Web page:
If a householder really sought a major reduction in the labor required to maintain a lawn then he or she could dig up the pernicious time-wasting vegetation and replace it with synthetic turf resembling grass, e.g., Astroturf. But this is very rarely done and many observers would react with extreme disgust. Complainants would cry that the synthetic turf is obscenely unnatural. Yet, a conventional lawn is arguably even more unnatural. The grass seed is often not native to area, and the ground is typically contoured to provide an exaggerated flatness. Trees, rocks, boulders and other outcroppings are often removed. The lawn becomes a grotesquely stylized veldt that is alien to nature. To supplement this unnaturalness there is often a residual geometric pattern after mowing.

Actually, I like lawns ;-). But, I wrote the paragraph above to provide an introductory flourish to a theory of lawns. The real point of a lawn is that it is difficult to maintain. Cutting the lawn, keeping it nicely green, providing water and fertilizer, and removing invading weeds takes considerable resources and effort. Hence, the lawn in reality functions as form of “conspicuous consumption”. It allows the householder to signal economic and social status (see Thorstein Veblen).

What does this imply about grass that is engineered to grow to a limited height? It is conceivable that the grass could become popular if environmentalists could somehow be placated to allow the release of an engineered “cosmetic” grass. But the labor saving aspect would lead to a paradoxical reaction. Lawns would become more elaborate in some other way so that additional resources would be required. Perhaps a fancy garden would become mandatory for suburbanites, or maybe expensive self-sculpting topiary plants would become fashionable.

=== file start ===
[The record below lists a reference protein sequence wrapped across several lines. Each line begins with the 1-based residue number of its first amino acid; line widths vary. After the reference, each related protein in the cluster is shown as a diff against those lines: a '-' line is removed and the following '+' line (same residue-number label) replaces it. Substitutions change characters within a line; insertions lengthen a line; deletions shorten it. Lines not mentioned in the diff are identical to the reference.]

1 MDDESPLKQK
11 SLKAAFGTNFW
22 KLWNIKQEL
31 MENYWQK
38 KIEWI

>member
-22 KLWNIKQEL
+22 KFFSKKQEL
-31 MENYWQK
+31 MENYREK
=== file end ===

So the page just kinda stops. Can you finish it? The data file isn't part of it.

Garson Poole said at May 7, 2006 5:19 AM:

Blog readers might enjoy this anticipatory literary reference from “Dandelion Wine” by Ray Bradbury published in 1957.

"They got a new kind of grass Bill Forrester's putting in this morning, never needs cutting. Don't know what they call it, but it just grows so long and no longer."
Grandpa stared at the woman. "You're finding a poor! way to joke with me."
"Go look for yourself. Land's sake," said Grandma, "it was Bill Forrester's idea. The new grass is waiting in little flats by the side of the house. You just dig small holes here and there and put the new grass in spots. By the end of the year the new grass kills off the old, and you sell your lawn mower."…
"I've seen the stuff growing in California. Only so high and no higher. If it survives our climate it'll save us getting out here next year, once a week, to keep the darned stuff trimmed."…
Bill kicked one of the grass flats slightly and nodded. "About this grass now. I didn't finish telling. It grows so close it's guaranteed to kill off clover and dandelions--"

Richard said at May 7, 2006 6:45 AM:

"It should be called "Eenie, Meenie, Minie" grass, because there ain't no mow."

EP, Keep the day blog.

Richard said at May 7, 2006 6:50 AM:

I spent my childhood mowing our lawn (the largest in our working class suburban neighborhood) and swore I would never mow a lawn when I grew up. I've kept my promise by having cows graze off the lawn and raising my own beef, dairy etc. For me this is not a good idea. More scientific money should be spent on Aubrey de Gray's anti aging efforts than on keeping lawns neat. Sell the mowers and enjoy minimalist landscaping.

Ivan Kirigin said at May 7, 2006 11:50 AM:

I tend to agree about making devices and materials intelligent. But I think you are a bit off in time frame.

I would say 5-15 years for laborer replacement robots, and 10 years more than that for broad nanotech. Also, a robot that can be taught a job can be used for multple purposes.

Jim said at May 10, 2006 11:46 AM:

what about inventing grass that doesn't go yellow when my dog pisses in the same spot repeatedly?